"We were always ambitious," Conor Deegan asserts. It's dark outside, even though it's only just gone six o'clock, and in the basement of Paradiso in Amsterdam, the Fontaines D.C. bassist is taking us on a short stroll down memory lane. "When we had one of our first practices," he begins, "we came out of it and our guitarist at the time said 'we're the best band in the world!!!'" Overactive enthusiasm? Or an early indication of what would follow? "He was being sarcastic, I guess," Conor shrugs, "but he was being genuine as well." He thinks for a moment, shaking his head. "And we were awful then, a terrible band," he laughs. "Now, we're okay."
"Okay" is probably an understatement. In the past twelve months alone, Fontaines D.C. Have toured, released their debut album, toured some more, been shortlisted for the Hyundai Mercury Prize, toured even more, recorded their second album, and are now embarking on a sold-out tour of the U.K. and Ireland. So, yeah, it's probably safe to say that Fontaines D.C. are doing okay. "We've always had that belief inside that we're pretty good," Conor expresses. "I don't know if that's egotistical or whatever, but it gave us a bit of ambition."
This same sense of ambition is what drove the group to create 'Dogrel'. Since they announced the release of their debut record back in February, the band's rise to fame has been practically meteoric. When it was finally released in April, 'Dogrel' introduced the world to a band that seemed destined to take the world by storm. "The music is pretty no-nonsense. It's not putting on any airs of anything else," Conor distils. "We just wrote songs that we wanted to write in the way we wanted to write them, and that's the way they turned out," he shrugs. "People react to that kind of thing."
And what a reaction it's been: top ten chart positions, award nominations, and sold-out shows abound. The best part? Connecting with their audience through something they've created. "I was talking to a woman who got a tattoo of a lyric I wrote for 'Dogrel' yesterday," Conor starts, reflecting on a newer memory. "She was telling me how she felt connected to it." The lyric in question – "we trip along disaster in the whirlwind of the free" from 'Dublin City Sky – presents itself with all the realism and resolution that's now characteristic of Fontaines D.C.
"Her family's from Syria, and she lives in Europe," Conor continues. "She was talking about how life might throw ups and downs at her, but the fact that she has the freedom to do it is so meaningful to her." He pauses, letting the memory sink in. "I was just like '...what the fuck?'" he laughs. "I can't believe that it meant so much," he marvels. Moments like this one show how far the band have come and how well their music has done, but more than that, they show how much the group has grown. "I don't think I would've had the belief in myself to be able to talk so genuinely with someone before," Conor admits.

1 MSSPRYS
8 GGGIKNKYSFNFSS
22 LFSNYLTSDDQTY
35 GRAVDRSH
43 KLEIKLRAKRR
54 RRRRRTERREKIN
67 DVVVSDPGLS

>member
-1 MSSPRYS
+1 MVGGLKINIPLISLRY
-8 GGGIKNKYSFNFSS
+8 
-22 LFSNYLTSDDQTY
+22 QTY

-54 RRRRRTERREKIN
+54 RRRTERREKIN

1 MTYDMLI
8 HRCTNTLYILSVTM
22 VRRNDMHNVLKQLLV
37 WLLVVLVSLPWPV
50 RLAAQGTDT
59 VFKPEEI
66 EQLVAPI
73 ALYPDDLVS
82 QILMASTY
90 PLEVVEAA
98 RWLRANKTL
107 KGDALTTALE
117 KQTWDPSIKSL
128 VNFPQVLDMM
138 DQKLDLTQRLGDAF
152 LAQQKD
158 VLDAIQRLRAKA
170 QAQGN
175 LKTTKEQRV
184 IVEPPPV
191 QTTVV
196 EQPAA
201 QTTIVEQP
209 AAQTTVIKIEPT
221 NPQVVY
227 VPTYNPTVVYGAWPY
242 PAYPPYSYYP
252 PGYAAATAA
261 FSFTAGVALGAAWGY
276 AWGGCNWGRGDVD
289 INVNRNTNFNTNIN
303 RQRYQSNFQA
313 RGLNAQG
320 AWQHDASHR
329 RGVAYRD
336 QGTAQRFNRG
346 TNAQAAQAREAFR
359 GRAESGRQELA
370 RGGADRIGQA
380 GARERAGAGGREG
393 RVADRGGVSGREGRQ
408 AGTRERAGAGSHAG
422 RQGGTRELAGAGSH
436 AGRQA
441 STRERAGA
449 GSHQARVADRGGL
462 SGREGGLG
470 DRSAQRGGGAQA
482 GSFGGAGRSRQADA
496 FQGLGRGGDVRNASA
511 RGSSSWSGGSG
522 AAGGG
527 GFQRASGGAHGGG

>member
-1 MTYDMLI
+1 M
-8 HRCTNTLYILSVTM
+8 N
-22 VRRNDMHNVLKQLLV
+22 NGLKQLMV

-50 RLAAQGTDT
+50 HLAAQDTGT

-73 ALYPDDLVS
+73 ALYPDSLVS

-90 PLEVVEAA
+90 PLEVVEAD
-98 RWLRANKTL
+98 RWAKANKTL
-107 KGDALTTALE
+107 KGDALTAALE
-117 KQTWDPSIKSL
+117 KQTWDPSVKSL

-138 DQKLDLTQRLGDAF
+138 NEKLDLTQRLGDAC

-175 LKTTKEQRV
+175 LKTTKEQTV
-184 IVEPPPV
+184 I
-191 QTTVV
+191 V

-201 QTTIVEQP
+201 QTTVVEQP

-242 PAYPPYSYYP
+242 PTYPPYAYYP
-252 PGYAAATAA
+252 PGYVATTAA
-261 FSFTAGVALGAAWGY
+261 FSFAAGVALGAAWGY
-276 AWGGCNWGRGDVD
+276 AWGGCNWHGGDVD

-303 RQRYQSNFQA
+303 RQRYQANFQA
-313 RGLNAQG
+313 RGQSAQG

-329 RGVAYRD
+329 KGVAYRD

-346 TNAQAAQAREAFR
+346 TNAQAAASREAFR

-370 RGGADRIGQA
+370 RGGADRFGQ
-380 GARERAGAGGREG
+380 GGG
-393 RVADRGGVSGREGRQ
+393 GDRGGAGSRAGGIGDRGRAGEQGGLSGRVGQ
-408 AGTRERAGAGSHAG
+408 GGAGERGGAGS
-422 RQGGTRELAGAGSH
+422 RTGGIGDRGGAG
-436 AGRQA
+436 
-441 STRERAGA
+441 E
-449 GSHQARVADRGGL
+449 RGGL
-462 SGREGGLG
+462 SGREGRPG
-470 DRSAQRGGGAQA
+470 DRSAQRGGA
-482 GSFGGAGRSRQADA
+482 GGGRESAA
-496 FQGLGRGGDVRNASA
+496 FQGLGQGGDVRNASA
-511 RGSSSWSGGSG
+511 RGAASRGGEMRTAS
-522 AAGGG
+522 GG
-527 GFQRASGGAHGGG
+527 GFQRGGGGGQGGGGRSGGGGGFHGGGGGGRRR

Whether it's talking about life and books with fans after shows, or going for a run in a foreign city, 'enjoy the little things' isn't just a rule to adhere to in Zombieland. "It's quite difficult to keep up with sometimes," Conor portrays, "the kind of thing you have to constantly remind yourself to be present for because it's so busy that you can kind of lose sight of it," he describes. "You're constantly moving around, you're constantly focused on the gig you've got that day and that kind of thing." It's a work in progress, but hey, Fontaines D.C. never claimed to be perfect (just "the best band in the world!!!").
"We've got better at touring, at getting up and doing the thing every day," Conor asserts. "Because we've gotten more confident as performers and in ourselves as people, we genuinely connect more to the people who come to the shows and talk to them afterwards," he enthuses. "It's an awful lot more rewarding in that way." Playing shows from Monaghan to Melbourne, selling out entire tours before they even start, this is one success story that shows no signs of slowing. In fact, their second album is already on its way.
"It's done. It's all recorded. It's just being mixed now, and it gets mastered after that," Conor reveals. Recorded "literally on Sunset Boulevard, with the Hollywood sign in the background," the release is a little way off yet ("next year some stage"), but with the band describing it as being "more ourselves," there's every reason to get excited. If you're lucky enough to catch the band live on this sold-out run, maybe you'll even get a taste of it.
Readying for these sold-out shows, the energy in the band is at a high. "It feels really great - especially in Ireland: in your home country, where you're from, your home town," Conor expresses. "Selling out Vicar Street, the venue we're playing in Dublin in December, is more gratifying to me than selling out some of the British shows - even if they're bigger." With a headline show at Brixton Academy in London in February already sold out, there's no doubt that – to quote the band themselves – it's "gonna be big."
"The day we signed to Partisan we went to Cigarettes After Sex's gig in Brixton with the head of our label," Conor reminisces. "We were looking down and going 'Jesus, this band are so successful, what the fuck?!'" he laughs. A year and a half on, and it seems that a lot has changed. "We were young lads, and we hadn't done anything at all. It was so high above us," Conor recalls. "I think we had played The Shacklewell Arms, but hadn't sold it out," he describes. "Now I'm standing here, and we've sold that venue out ourselves..." He trails off, the reality of the occasion sinking in. "It's crazy," he adds. "It's fucking mental, actually."
Taken from the December 2019 / January 2020 issue of Upset.
Featuring The Faim, Creeper, Frank Iero, SWMRS, Pup and more.